I thought, and I still think, that the referendum and the campaigns will rank among the greatest political mistakes and disasters of our time. But I accept the result, as do most of the defeated remainers, in a way in which I rather doubt, if the result had gone the other way, the leavers would have done. However, we should not be, and will not be, diverted from trying to seek to influence the kind of Brexit that we have. After all, the leavers did not know—or they did not tell us during the referendum—what they had in mind in any detail, so no particular Brexit deal was endorsed by the vote. None of the questions posed by the noble Lord, Lord Boswell, in his introduction were answered—certainly during that campaign. People voted to leave for a variety of different reasons—as, no doubt, did those who wanted to stay.

I believe the Government when they say that they want the best deal for Britain. I believe that the best deal for Britain is to remain as close to our partners, friends and allies in Europe as possible. It will involve not merely looking after our economic and security interests but having regard to the interests of the European Union which—and I know that this is not a view shared by all—has been a huge force for good on our continent. Perhaps if successive Governments, particularly the last one, had made this clear over the years, we would not be where we are today.

I have the privilege of leading the UK delegation to the OSCE Parliamentary Assembly, and I know from colleagues in countries within the European Union, and from others in countries that are not members of the EU, how much store they set by membership and how much they regret our pending departure. I refer particularly to those in the western Balkans who have seen us as their champions along the road to membership. They wonder what sort of European Union there will be without us and how far away membership has become. This is an area of past instability; an area in which Putin’s Russia is interested. Nothing in our arrangements for our departure or future relationship with the European Union, and its aspiring members, should be allowed to put their European future at stake. The support that we give to these countries in their journey towards the European Union should continue, even if we have decided to head for a different—if today unknown—destination.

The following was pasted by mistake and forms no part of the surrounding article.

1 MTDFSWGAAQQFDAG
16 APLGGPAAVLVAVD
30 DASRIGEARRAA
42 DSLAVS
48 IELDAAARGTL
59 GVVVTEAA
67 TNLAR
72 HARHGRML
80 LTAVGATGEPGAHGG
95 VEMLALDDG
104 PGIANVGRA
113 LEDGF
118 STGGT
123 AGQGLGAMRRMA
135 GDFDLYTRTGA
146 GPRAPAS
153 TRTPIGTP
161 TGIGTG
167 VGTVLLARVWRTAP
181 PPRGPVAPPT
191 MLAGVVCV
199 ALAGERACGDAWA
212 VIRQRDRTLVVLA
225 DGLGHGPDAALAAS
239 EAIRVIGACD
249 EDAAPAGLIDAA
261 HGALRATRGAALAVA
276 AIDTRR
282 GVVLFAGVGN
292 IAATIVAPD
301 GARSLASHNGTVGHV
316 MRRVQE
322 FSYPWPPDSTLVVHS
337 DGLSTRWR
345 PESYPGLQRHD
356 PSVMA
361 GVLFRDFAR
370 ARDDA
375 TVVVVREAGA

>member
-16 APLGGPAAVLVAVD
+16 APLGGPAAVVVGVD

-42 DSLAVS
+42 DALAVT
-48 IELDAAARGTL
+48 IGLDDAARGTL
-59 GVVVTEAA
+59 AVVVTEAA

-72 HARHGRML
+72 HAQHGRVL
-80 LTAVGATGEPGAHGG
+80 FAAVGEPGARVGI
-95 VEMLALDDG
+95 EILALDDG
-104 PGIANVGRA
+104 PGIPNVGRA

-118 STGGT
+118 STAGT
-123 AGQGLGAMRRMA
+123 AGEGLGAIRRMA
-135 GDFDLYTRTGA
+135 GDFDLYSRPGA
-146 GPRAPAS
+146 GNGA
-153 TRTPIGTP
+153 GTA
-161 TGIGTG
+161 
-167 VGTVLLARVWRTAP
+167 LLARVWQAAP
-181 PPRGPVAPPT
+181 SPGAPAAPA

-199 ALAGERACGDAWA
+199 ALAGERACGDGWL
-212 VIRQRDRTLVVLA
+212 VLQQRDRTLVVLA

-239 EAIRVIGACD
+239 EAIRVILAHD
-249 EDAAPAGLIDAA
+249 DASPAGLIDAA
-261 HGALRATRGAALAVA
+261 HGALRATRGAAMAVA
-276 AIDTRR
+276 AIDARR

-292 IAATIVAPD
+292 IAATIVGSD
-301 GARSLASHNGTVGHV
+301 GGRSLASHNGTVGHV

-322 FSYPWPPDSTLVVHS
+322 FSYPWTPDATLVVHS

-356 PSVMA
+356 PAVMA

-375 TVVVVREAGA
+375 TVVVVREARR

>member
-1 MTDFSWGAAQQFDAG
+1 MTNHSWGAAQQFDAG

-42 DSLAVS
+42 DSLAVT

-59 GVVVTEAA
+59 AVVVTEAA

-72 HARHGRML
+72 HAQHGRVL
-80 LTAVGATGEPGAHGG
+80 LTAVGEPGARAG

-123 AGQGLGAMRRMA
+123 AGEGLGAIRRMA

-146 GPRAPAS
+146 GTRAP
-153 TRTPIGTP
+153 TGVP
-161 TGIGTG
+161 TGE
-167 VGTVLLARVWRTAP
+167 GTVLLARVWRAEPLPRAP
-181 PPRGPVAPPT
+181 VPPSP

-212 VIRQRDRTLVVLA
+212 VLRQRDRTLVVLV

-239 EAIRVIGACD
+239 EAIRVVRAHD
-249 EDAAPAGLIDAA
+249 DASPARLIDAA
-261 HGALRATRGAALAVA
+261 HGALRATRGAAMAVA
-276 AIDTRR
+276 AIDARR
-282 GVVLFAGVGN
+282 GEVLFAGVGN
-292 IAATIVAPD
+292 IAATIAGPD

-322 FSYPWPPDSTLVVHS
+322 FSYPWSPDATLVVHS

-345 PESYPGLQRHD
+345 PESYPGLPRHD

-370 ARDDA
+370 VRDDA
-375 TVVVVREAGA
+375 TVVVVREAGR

As we launch ourselves on to the world stage, these near neighbours should not be forgotten. Our future relations with the European Union are vital and the negotiations will be difficult. Our rhetoric and, in some cases, our misplaced sense of humour, need to be controlled. A column in the Times yesterday stated that,

“Brexiteers’ bar room bravado will backfire”.

I endorse that. The other member states believe in Europe and regret our leaving and the effect it might have on the Union. This must be recognised, especially by members of the Government who go to visit and represent the United Kingdom.

We have said that until we leave we will remain full and participating members of the European Union, so I ask my noble friend—if it is not too difficult a question to answer—how did the Foreign Secretary’s decision to boycott the special meeting following the US election fit with that? Was it worth the potential ill-will that it might have created? In our hurry to accommodate, flatter and—apparently—lay out a red carpet for President-elect Trump, I hope that we will appreciate the need to recognise the sensitivities of our current partners, many of whom feel bruised by our decision to leave. We need their good will and we should not believe all our Brexit propaganda that they need us more than we need them. We need each other.

These two reports are a balanced set of recommendations that respect the referendum result, the role of government and the need for there to be a proper role for Parliament, too. I hope that the Minister will acknowledge this without reservation or equivocation.